One of the men, who must have been the boss, yelled and pointed a lot, telling the wagon drivers where to set up. All the wagons carrying animals moved to the eastern side of the field--down wind. The Conestogas, where the circus workers lived, went to the west end, leaving a giant opening in the middle. I told Matt that's where the bigtop would go.
"Big top?" He scrunched his nose.
"A bigtop is a huge tent." I spread my arms wide apart. "Inside they have shows where wild animals do stunts, acrobats and clowns, trained ponies and high wire acts." Then I had to explain about wild animal stunts and high wires.
Right off, the whole valley changed. Seemed like everyone had a job and got right to it. The boss guy, with shaggy black hair and an equally shaggy mustache, raced around pointing and shouting at everybody--not mean-like, just giving directions. He wore brown trousers with green suspenders, a bright yellow shirt, green striped vest, and a green bandana tied around his neck. We waited for him to be less busy so we could ask him for jobs before half the town got here. I wanted the best jobs for us.
Just when we figured it was time to go over, Sheriff Benson rode up. I always thought he looked kind of like a sad old hound dog with his jowls hanging way down. He and the boss man shook hands. We sneaked closer to hear what they were saying.
"How long will you be in town?" the sheriff asked.
The man flicked ashes off a fat stogie and jammed it under the mustache. "Vee vill have two shows every day, tomorrow through Wednesday. Vee leave at dawn on Thursday."
Matt frowned hearing the man's strong accent. I shrugged 'I don't know' back at him.
"Sounds good. I ask only one thing--that you keep your people in line."
The circus owner blew smoke between his yellow teeth and scowled at the sheriff. "What you mean?"
"Mr. Mikos, your people drank too much and disrupted my last town with their loud partying. I won't have it. There will be no trouble, you understand?"
Mr. Mikos scowled and opened his mouth like he wanted to say something, but slammed it shut, bowed and stalked away.
The sheriff's spurs thunked on the trampled grass all the way back to his horse.
I ran to Mr. Mikos before he could get busy again. "Hello, sir. My name is Jesse Johnson and this is my friend Matt Beebe." I pointed a thumb back over my shoulder.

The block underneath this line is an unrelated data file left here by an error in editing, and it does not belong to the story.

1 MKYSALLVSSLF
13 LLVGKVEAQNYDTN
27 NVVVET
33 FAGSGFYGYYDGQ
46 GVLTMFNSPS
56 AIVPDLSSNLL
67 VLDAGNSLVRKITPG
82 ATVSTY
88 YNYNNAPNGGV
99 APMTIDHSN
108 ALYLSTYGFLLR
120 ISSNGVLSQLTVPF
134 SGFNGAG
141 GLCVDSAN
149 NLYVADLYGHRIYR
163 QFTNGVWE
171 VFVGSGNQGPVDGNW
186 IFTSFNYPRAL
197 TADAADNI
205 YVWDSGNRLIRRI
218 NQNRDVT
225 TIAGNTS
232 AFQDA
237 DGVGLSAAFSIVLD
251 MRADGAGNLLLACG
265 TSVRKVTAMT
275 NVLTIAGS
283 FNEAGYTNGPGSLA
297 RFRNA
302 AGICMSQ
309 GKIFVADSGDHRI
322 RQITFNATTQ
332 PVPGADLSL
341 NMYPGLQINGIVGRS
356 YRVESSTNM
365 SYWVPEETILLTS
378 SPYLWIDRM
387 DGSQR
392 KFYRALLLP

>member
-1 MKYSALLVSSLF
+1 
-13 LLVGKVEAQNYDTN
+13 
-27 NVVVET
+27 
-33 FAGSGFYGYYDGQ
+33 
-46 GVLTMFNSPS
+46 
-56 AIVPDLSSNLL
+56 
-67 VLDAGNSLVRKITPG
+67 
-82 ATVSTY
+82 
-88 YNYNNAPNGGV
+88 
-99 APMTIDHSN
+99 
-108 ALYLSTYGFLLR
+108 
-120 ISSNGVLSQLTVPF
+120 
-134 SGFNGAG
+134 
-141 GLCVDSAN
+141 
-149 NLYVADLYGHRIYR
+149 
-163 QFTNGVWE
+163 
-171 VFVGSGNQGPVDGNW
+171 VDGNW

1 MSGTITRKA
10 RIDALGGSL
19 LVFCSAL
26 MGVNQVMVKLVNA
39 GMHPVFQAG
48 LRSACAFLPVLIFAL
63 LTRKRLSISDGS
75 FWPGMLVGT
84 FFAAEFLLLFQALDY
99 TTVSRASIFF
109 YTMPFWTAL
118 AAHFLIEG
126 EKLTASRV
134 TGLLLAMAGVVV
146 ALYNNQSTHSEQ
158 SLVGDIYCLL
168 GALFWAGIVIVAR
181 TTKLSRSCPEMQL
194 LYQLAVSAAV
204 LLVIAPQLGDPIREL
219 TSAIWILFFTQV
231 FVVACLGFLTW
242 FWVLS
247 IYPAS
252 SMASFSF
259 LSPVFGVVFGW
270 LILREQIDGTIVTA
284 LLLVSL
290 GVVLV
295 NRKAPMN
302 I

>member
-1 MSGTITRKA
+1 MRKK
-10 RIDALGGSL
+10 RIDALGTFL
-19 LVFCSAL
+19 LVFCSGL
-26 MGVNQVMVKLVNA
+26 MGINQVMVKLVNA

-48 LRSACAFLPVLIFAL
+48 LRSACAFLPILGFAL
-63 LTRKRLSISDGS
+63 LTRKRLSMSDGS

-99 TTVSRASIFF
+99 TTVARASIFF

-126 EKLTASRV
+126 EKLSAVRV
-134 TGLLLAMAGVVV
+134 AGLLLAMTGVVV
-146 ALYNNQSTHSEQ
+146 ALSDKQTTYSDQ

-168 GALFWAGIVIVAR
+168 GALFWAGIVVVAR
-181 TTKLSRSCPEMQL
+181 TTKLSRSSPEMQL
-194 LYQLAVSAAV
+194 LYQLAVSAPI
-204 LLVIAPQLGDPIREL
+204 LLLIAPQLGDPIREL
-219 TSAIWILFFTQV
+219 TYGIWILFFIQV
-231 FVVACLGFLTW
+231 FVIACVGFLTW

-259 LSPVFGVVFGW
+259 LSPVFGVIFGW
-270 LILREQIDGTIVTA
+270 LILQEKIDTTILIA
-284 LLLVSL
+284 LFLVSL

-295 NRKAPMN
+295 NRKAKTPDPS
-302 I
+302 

Mr. Mikos frowned looking where my finger aimed. I peeked back and realized I was alone. Matt was nowhere in sight. I gave Mr. Mikos a queer look and kept talking. "My friend and I were wondering if you might have jobs for us."
The man flicked ashes on my boots. I held back the urge to shake them off. He said, "We have many jobs for strong boys. I pay you all the food you can eat, free tickets to shows and five cents for a day's work. You come back at sunup, yes?"
"Yes, sir. We'll be here. Thank you, sir." I raced to my horse and found Matt staring open-mouthed at the huge tent being unfolded in the middle of the field. A dozen guys held the edges and opened the colossal canvas. Other men threw poles on the ground next to it; they banged loudly against each other. Two men carried wooden stakes and huge mallets to pound them into the ground.
"Matt." No answer. "Matt." I whacked him on the shoulder. "MATT!"
He shook himself and looked at me. "Jesse, I've never seen anything like this. Look at the size of that tent."
"Well, you're going to see it from the inside starting at dawn."
"You mean we got jobs?"
"Told you." I screwed up my face and tossed out my best 'circus-owner' imitation, "Vee have many jobs for strong boys like you."
Matt grinned. "Did he say what kind of jobs?"
"No, but my uncle says they have you help out, like carrying stuff or cleaning things. It's like when you work at Emma's Restaurant. She gives you stuff to do that--"
"Yeah, stuff she doesn't want to do herself. Jeez, Jesse, I don't know about this."
"What? Did you think you were going to do, a circus act?"
He didn't answer.
We headed for town. We wanted to be the first ones spreading the news about the circus' arrival in Cattle Creek. There was hardly anyone on the street. Mostly people stayed inside on hot days like this.
"Let's get some licorice." I flicked Sage's reins around the rail out front of the General Store.
"How much will we get paid?" Matt asked.
I guessed he figured if he wasn't going to like the job, he might like the pay. "Five cents a day, free tickets and all the food we can eat. You should love that part," I said.